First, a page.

Schools can buy any number of 32-gigabyte Surface RT tablets for $199, through a special Microsoft offer that’s good through Aug. 31 or while supplies last.

Tablet-based mobile learning was a big area of focus during the 2013 International Society for Technology in Education (ISTE) conference in San Antonio in late June, with Microsoft making the biggest splash by giving away free Surface RT tablets to 10,000 conference participants.

The goal of Microsoft’s Windows in the Classroom Surface Experience Project was to show educators how its Windows 8 operating system—which can power both laptops and tablets—can help create engaging learning opportunities for students.

In addition, Microsoft is offering special pricing on its Surface RT tablets to schools for a limited time. Schools can buy any number of 32-gigabyte Surface RTs for $199, Microsoft said; with a Touch Keyboard Cover the devices will cost $249, and with a Type Keyboard Cover they’ll cost $289. That’s a savings of at least $300 per device.

The offer is good until Sept. 30 or while supplies last. Interested schools can contact their Microsoft Education Account Representative or visit their local Microsoft Store to place an order.

While Microsoft was making headlines with its Surface RT giveaway, other manufacturers were showcasing their own tablet devices as ideal solutions for teaching and learning.

For instance, Amplify displayed its all-in-one, tablet-based solution built specifically for education, which includes assessment, curriculum, and mobile device management (MDM) tools along with the device itself. The assessment tools help pinpoint students’ learning needs, so educators can target their instruction more effectively in real time, Amplify says—and the curriculum tools include ELA and science instruction.

Similarly, Educational Resources highlighted its LearnPad, another tablet built specifically for schools. The LearnPad includes instructional, content, and mobile device management software, as well as ten professional development courses on topics such as how to use tablets for project-based learning or to differentiate instruction. A 9.7-inch dual core version costs $300, and a 10.1-inch quad core version costs $400. Both devices run on the Android platform, but a Windows 8 version is expected next year.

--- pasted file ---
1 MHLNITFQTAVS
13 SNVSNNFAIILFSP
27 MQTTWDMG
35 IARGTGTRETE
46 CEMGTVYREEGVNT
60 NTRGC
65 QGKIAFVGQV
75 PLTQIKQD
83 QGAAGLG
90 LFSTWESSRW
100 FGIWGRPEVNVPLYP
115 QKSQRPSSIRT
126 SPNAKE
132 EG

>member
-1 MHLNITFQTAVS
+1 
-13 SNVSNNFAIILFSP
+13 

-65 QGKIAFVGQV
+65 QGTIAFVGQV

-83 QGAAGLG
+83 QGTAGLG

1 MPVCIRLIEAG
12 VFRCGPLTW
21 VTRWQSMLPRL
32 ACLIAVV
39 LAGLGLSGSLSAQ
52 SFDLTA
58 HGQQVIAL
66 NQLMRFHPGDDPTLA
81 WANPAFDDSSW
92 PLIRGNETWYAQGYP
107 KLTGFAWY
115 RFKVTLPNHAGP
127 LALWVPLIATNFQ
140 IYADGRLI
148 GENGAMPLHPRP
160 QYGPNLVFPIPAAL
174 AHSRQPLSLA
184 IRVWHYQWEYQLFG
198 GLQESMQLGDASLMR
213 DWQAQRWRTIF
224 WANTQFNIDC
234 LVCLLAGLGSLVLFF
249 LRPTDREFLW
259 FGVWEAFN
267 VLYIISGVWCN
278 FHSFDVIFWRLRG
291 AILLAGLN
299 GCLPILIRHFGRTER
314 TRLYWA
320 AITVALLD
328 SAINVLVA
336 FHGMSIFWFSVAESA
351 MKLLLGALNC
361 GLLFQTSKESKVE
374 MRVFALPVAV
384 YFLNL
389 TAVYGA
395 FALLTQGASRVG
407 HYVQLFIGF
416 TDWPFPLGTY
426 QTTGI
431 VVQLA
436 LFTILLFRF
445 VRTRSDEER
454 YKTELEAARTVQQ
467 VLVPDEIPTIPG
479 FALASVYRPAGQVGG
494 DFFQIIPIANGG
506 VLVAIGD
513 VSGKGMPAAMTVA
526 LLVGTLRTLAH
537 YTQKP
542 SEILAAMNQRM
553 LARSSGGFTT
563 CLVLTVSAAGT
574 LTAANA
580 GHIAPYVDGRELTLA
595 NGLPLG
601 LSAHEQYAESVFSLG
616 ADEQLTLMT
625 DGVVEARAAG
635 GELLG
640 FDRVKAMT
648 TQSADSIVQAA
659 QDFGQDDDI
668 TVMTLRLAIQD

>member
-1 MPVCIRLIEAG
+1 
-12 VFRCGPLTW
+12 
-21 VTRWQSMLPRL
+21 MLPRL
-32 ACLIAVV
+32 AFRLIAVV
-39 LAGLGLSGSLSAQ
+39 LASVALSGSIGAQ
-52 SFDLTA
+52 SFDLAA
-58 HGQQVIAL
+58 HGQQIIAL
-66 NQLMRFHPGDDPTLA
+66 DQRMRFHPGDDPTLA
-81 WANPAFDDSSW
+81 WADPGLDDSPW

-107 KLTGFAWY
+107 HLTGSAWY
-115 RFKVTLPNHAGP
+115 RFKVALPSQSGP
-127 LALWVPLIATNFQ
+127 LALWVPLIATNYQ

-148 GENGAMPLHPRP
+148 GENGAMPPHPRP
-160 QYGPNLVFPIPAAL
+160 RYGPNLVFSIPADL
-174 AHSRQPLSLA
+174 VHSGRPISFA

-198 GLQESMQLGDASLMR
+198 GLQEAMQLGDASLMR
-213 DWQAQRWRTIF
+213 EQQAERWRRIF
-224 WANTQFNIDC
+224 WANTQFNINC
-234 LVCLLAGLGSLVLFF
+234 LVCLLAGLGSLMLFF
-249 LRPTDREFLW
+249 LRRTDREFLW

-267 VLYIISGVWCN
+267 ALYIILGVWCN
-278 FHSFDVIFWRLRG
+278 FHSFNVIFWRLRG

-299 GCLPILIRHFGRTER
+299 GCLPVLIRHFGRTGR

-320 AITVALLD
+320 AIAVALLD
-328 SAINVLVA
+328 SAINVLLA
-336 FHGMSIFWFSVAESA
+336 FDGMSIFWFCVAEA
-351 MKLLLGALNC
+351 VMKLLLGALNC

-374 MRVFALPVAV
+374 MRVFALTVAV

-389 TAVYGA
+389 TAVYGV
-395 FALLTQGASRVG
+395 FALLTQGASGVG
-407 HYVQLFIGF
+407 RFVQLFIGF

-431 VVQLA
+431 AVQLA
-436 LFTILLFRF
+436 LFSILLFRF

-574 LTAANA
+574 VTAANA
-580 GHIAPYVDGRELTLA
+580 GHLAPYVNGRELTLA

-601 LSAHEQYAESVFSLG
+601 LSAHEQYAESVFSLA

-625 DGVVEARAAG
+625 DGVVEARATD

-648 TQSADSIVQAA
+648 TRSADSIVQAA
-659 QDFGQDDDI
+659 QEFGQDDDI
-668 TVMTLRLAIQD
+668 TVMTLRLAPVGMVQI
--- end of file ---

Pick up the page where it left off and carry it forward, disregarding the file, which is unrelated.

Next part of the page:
AT&T announced the results of a new mobile learning model, piloted in collaboration with Samsung, Edmodo, Kno, and Connected Nation. The model aims to give schools access to a wide array of devices, mobile connectivity, and educational content options through a single provider.

The pilot tested both a shared and a one-to-one model in two high school classes. A majority of students, teachers, and parents agreed the mobile learning solution enhanced learning, AT&T said; but students using the one-to-one model reported higher satisfaction by about 10 percentage points.

MDM is a critical piece of any mobile learning program, and a few MDM providers were on hand to demonstrate their solutions at ISTE.

For instance, SOTI displayed its MobiControl for Education mobile management solution, which includes location-based policy enforcement, remote lock/wipe and password enforcement, remote control for one-to-one interaction between teachers and students, and web filtering technology.

And TabPilot Learning Systems announced the launch of TabPilot FocalPoint, a secure, locked-down web browser for Android tablets. The new browser keeps students focused and on task by locking them into certain websites, which are configured by teachers. Using a cloud-based control panel, teachers select which sites students can access. The choice is then administered wirelessly and can be applied to a single tablet or an entire group of devices.